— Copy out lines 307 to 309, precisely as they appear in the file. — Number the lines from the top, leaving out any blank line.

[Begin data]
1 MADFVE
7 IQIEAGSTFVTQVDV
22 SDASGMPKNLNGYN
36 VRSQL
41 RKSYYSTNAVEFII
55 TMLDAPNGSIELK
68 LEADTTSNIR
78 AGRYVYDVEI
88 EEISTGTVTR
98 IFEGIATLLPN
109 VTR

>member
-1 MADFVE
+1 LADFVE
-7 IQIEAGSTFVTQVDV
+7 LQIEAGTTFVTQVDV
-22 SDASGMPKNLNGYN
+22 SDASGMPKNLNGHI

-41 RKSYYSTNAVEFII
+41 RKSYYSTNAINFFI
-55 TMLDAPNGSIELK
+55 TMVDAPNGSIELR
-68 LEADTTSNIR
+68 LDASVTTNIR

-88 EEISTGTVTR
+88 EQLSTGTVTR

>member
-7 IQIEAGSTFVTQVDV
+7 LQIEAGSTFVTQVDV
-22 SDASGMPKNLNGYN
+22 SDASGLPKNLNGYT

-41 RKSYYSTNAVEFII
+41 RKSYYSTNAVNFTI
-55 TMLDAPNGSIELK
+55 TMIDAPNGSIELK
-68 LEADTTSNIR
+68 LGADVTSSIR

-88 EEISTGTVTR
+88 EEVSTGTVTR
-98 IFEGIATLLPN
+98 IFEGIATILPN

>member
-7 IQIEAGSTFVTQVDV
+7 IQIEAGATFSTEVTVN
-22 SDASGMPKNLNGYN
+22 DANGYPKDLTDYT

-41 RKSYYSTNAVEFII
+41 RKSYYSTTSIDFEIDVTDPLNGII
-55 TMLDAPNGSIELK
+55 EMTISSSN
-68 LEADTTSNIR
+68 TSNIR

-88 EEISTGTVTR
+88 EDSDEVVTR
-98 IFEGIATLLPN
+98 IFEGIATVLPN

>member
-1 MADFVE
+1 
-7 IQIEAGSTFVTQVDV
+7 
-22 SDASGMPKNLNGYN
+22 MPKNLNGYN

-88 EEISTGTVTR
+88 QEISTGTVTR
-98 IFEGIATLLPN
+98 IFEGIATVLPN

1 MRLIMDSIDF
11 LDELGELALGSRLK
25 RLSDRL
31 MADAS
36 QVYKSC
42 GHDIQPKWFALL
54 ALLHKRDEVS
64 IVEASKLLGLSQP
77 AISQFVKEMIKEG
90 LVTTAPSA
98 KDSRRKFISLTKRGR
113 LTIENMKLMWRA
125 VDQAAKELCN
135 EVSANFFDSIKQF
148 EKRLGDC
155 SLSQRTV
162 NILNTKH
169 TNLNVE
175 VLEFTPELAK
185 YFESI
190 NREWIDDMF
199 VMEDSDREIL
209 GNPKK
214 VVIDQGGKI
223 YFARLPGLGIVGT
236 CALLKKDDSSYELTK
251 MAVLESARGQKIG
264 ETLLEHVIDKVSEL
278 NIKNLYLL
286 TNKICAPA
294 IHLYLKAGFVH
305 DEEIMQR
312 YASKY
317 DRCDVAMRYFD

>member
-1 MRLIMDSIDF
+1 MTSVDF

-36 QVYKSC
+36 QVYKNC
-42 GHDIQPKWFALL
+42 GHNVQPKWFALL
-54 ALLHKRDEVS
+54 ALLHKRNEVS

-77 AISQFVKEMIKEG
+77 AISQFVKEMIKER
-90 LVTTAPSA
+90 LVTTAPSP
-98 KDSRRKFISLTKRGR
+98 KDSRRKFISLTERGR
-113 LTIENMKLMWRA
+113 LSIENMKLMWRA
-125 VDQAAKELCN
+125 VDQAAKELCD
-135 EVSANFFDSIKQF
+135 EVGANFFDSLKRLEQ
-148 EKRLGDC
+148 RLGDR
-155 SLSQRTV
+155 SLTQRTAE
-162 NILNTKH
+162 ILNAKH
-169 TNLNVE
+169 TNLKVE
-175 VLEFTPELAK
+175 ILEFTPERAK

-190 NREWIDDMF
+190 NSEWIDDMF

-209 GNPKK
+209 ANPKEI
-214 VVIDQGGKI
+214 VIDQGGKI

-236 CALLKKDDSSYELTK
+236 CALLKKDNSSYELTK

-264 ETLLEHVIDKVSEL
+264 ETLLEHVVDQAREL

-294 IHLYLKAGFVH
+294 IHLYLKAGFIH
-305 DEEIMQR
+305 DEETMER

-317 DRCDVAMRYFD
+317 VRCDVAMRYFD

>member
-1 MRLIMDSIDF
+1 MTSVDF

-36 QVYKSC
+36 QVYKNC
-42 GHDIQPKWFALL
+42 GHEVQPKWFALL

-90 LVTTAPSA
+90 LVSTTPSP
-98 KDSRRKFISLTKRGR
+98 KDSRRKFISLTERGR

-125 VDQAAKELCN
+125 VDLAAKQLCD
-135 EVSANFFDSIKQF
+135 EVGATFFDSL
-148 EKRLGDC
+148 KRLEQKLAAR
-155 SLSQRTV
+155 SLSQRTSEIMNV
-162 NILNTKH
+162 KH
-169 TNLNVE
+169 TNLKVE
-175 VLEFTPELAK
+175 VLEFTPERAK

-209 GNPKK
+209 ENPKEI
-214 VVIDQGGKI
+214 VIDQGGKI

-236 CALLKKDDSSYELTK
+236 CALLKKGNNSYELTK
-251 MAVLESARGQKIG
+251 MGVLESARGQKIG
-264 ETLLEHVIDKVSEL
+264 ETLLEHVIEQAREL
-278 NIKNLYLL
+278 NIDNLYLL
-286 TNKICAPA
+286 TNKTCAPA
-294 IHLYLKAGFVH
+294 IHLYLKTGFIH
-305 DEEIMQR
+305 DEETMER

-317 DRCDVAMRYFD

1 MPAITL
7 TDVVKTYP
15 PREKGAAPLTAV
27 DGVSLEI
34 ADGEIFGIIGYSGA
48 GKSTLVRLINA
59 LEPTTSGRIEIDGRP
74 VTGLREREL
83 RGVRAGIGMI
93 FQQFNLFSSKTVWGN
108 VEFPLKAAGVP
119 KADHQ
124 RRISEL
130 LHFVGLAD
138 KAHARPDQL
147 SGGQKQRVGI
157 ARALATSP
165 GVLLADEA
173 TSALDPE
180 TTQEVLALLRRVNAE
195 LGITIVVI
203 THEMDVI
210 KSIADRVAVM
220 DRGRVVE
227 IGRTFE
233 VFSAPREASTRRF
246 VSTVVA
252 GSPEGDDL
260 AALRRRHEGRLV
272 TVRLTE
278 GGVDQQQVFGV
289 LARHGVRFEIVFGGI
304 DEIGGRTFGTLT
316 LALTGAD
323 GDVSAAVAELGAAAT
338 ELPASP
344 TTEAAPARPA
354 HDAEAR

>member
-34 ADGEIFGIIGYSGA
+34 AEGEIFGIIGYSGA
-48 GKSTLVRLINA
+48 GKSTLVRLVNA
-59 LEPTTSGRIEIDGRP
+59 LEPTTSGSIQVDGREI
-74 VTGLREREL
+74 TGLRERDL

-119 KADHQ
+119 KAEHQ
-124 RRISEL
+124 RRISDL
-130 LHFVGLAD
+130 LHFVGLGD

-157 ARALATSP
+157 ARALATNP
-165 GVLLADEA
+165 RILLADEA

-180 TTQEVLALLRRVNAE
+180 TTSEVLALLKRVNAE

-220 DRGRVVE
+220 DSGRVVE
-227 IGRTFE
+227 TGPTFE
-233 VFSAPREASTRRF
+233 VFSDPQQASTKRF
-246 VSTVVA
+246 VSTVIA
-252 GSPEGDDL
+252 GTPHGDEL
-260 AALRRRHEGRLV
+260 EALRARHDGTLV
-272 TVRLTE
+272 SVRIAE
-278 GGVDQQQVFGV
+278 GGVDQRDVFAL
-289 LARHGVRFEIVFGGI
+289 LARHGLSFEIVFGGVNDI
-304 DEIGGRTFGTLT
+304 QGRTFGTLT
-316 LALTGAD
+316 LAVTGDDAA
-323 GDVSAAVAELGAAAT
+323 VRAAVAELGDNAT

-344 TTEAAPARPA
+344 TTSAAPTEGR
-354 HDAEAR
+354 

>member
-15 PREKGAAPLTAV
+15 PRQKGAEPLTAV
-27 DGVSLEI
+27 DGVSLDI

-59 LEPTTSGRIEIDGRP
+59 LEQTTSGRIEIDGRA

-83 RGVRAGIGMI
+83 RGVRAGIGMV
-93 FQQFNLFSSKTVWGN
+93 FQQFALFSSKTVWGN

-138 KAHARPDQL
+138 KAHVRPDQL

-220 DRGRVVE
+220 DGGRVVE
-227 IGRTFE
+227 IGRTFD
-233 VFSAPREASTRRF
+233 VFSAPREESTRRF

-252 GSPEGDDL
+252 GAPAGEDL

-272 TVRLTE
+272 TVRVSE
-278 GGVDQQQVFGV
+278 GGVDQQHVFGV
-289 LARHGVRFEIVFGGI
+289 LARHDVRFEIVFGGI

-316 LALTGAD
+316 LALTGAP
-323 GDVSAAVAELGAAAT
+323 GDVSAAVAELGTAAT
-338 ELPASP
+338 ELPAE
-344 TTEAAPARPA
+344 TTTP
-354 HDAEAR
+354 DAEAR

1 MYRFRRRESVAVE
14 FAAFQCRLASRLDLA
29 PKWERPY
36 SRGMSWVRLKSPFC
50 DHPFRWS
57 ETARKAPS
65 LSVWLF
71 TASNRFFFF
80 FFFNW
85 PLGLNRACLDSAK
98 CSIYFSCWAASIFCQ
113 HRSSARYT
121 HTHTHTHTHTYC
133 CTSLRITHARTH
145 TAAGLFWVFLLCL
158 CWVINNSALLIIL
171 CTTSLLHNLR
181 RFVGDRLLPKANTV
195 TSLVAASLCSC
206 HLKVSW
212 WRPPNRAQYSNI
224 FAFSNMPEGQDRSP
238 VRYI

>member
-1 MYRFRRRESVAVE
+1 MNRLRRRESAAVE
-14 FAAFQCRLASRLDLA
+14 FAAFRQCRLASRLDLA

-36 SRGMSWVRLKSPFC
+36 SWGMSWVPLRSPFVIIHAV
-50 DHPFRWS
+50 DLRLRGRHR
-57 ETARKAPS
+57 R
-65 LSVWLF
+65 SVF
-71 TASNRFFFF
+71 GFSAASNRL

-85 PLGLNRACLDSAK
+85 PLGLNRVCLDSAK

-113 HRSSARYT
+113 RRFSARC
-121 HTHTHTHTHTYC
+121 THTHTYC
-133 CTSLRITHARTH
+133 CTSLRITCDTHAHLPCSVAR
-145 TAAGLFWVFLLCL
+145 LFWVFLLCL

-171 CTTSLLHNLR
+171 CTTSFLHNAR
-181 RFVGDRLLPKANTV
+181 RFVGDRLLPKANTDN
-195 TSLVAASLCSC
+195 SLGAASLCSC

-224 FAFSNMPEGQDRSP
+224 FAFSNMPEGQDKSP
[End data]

-316 LALTGAD
+316 LALTGAP
-323 GDVSAAVAELGAAAT